|Shares Out. (in M):||102||P/E||16.22x||13.23x|
|Market Cap (in $M):||2,774||P/FCF||12.06x||9.91x|
|Net Debt (in $M):||1,010||EBIT||380||470|
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“During the Gold Rush, most would-be miners lost money, but people who sold them picks, shovels, tents and blue-jeans made a nice profit”
- Peter Lynch
- #1 global distributor of pipes, valves and fittings (‘PVF’) for the energy industry, 100% distribution and service, 0% manufacturing
- Ranked #7 largest industrial distributor in 2013 by Industrial Distributor magazine
- Recent IPO (April 2012) of a private equity roll-up
- Predominately maintenance, repair and operations (‘MRO’) business, 2/3rds of sales under contract, 95% renewal rate
- Highly diversified customer and supplier base, but ~70% of revs from higher-margin, lower-volatility valve business
- Focused on the North American market, but growing rapidly internationally through M&A, global partnerships with organic demand growth
- Inexpensive ‘picks and shovels’ service business with a story: multiple growth drivers and ongoing operational improvements
- Modest Valuation: 8x EV/2014 Adj EBIT (vs EBIT 3-yr CAGR: 42%)
- Management Scaling Back Low-Marging OTCG (in drill hole pipes) Business: Combined with a recent (brief) rig count decline in Canada, this had made the company look like its revenues are declining substantially. In fact, MRC has chosen to leave the low-margin OTCG ('Oil Country Tubular Goods') business which is highly commoditized and a drag on margins.
- Meaningful Growth Potential: E&P PVF is expected to be a rapidly growing space (mgmt estimate: 8-9%/yr organic for MRC through the cycle)
* Management actively acquiring accretive bolt-ons (mgmt estimate: additional 2-3%/yr for MRC through the cycle)
* Good leverage and exposure to ‘shale revolution’ (2-5x the economics of conventional drilling for MRC)
* Aging US infrastructure requires refresh: 63% of pipeline infrastructure built before 1970
- Growing Margins/Operational Improvements: MRC is in the process of a) consolidating operations and acquisitions b) moving away from lower margin business and c) forming new, global contracts with large customers (eg Shell)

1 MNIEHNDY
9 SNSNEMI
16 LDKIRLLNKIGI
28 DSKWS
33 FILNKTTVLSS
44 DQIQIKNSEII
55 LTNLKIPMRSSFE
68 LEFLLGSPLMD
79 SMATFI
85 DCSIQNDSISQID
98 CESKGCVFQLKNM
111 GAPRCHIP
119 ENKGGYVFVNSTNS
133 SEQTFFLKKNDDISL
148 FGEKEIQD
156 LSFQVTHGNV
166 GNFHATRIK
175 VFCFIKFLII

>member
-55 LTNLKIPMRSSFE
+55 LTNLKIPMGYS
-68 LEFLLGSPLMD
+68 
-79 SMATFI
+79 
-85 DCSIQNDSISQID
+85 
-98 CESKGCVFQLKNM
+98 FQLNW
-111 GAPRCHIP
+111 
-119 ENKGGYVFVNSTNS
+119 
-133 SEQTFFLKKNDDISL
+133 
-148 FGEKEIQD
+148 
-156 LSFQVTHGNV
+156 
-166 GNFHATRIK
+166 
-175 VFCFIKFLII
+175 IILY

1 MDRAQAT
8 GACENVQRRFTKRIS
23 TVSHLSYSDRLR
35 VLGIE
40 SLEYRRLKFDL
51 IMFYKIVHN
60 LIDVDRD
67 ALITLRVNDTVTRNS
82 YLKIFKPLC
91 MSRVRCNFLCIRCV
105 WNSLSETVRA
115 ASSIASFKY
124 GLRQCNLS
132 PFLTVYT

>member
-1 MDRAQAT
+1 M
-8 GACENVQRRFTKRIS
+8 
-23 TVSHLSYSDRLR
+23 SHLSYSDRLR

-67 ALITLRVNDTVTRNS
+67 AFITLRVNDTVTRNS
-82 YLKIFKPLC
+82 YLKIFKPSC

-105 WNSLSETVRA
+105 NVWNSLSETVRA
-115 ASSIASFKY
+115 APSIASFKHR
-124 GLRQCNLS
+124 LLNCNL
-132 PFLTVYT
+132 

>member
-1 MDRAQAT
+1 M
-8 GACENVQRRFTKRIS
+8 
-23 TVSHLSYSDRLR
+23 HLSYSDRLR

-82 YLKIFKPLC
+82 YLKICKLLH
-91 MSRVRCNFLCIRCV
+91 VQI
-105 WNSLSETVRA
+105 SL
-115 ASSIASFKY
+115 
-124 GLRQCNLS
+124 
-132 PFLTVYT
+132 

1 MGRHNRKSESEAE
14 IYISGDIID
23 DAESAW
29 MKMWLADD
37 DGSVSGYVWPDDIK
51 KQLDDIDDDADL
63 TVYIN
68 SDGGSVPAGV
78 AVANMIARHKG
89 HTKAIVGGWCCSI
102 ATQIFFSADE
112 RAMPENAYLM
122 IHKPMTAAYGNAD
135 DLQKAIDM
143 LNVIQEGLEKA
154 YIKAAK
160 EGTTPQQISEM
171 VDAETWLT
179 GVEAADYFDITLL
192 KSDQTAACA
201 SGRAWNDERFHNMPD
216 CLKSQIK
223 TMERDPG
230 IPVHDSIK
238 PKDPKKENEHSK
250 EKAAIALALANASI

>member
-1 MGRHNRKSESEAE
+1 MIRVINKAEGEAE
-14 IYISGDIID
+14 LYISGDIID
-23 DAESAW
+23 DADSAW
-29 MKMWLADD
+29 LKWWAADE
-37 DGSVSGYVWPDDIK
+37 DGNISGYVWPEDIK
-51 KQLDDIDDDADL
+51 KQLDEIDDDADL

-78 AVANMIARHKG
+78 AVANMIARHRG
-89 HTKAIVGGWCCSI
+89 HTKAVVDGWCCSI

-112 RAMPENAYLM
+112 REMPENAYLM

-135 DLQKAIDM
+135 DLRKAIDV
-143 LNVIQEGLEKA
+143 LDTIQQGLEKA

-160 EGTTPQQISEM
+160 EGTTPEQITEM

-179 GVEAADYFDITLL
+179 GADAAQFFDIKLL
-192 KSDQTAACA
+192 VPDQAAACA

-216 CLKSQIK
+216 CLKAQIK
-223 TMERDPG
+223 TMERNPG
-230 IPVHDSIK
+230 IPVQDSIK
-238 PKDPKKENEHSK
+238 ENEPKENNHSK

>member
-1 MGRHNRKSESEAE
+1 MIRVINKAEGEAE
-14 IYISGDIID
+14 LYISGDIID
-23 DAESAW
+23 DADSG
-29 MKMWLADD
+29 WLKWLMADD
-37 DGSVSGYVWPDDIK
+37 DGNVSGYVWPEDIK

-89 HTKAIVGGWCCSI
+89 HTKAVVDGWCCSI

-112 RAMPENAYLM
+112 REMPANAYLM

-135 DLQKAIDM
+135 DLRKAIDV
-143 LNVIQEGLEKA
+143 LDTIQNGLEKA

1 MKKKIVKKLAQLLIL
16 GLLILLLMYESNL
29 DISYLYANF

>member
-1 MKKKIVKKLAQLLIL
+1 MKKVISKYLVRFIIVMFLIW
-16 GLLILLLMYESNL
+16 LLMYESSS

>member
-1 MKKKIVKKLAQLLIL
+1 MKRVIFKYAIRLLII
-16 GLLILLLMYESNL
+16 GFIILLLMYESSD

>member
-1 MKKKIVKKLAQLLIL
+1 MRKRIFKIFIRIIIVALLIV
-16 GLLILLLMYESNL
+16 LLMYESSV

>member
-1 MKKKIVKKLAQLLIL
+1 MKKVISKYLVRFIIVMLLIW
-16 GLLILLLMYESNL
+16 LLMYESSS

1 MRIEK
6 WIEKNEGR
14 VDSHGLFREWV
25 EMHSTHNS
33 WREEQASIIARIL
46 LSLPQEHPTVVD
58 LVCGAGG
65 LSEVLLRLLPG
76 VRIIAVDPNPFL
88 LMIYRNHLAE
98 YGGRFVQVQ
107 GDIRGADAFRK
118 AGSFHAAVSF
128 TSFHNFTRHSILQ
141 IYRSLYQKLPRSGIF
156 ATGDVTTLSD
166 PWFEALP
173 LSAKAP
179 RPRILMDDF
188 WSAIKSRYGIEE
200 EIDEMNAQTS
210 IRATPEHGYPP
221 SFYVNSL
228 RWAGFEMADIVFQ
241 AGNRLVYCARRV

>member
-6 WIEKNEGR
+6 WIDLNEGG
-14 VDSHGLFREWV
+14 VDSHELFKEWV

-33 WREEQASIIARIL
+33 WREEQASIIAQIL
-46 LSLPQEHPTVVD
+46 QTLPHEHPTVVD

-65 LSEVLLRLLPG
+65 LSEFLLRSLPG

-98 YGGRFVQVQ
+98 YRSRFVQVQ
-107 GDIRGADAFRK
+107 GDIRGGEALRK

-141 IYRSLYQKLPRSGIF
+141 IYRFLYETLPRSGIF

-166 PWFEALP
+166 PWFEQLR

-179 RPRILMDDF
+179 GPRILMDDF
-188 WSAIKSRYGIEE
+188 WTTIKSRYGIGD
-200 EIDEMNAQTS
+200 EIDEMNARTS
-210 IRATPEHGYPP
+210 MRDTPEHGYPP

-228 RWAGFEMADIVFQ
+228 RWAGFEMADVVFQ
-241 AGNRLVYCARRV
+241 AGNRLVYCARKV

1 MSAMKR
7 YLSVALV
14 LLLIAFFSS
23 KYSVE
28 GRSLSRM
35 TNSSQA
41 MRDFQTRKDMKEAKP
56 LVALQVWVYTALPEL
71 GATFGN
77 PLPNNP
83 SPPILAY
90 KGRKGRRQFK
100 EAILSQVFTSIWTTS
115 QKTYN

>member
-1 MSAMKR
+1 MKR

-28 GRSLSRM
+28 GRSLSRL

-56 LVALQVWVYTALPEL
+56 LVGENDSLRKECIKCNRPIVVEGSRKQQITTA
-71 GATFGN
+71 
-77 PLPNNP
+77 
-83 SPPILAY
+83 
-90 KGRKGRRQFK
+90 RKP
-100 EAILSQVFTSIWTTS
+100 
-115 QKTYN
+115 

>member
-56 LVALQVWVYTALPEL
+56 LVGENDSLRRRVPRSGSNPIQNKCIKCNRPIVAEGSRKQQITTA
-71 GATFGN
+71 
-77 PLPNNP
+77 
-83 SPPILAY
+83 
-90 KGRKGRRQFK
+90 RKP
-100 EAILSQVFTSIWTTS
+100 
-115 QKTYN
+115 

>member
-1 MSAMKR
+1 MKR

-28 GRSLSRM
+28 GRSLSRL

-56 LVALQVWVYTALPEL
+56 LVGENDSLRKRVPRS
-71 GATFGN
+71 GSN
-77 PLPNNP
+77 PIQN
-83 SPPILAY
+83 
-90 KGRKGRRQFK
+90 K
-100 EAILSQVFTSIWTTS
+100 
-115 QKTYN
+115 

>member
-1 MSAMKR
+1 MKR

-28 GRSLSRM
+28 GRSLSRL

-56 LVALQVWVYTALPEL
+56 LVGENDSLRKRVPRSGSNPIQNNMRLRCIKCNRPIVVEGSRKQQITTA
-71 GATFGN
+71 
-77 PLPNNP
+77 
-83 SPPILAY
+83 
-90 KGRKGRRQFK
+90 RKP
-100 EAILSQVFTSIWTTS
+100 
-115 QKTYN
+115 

- Strong Management Team: Management has a very strong background in the space (C-level at Halliburton) and its incentives are well-aligned with shareholders.
- Catalyst: Continued execution since recent downward revisions to guidance shook confidence in growth story. Realization of margin improvement story.
- Born from a 2007 Goldman Sachs private equity roll-up of two major US PVF distributors: McJunkin Corporation (founded 1921) and Red Man Pipe & Supply Co. (founded 1976) to create McJunkin Red Man Corporation, name later changed to MRC Global
- Subsequent additional acquisitions made MRC the biggest E&P PVF distributor in the United States, later became #1 Canada
- Today, MRC is the number one E&P PVF distributor in the world
- Between organic growth and acquisitions, MRC has grown revenues at a 19.7% CAGR (2008 is an anomaly in the below chart as it was a record year for energy capex)
- IPO’d in April of 2012 at $21/shr
- After two secondary offerings (Nov 2012: $22/shr, Mar 2013: $28/shr) plus 12mm of open market selling, Goldman Sachs retained a ~17% interest which they recently sold in a third and final secondary
|May-10||South Texas Supply||South Texas||9||3.1|
|Aug-10||Dresser Oil Tools Supply||North Dakota||13||9.3|
|Mar-12||OneSteel Piping Systems||Australia||174||67.5|
|Dec-12||Production Specialty Services||U.S.||127|
|Jul-13||Flow Control Products||U.S.||28||–|
- To get oil, gas and other hydrocarbons from the ground and, ultimately, to market the energy industry must build extensive amount of pipe and other materials (PVF) necessary to build and maintain these transportation networks, MRC takes the PVF and warehouses and delivers it to its customers.
- MRC distributes pipe but actually focuses more on valves, fittings and other critical, highly-specialized, highly-engineered SKUS
- Customers are global and run the full gamut of the energy industry from ‘upstream’ to ‘downstream’, MRC is #1 in each of these three segments
- MRC distributes 175k+ SKUs to 18k+ customers in 400+ locations across 44 countries
Why is MRC a Good Business?
Customer Value Proposition and Stickiness – Switching Costs and Scale/Scope of Offering:
- While its customers are largely considered energy companies (90%), MRC itself is a business services company - customers outsource their non-core functions to MRC
- Specifically, these functions are: just-in-time/multiple daily delivery, product testing and supplier assessment, purchasing and procurement, inventory management and warehousing, technical support, and supply chain IT
- These are extremely valuable to customers (eg downtime and delays are very expensive in energy) and so MRC tends to be tightly integrated with their IT systems and business plans.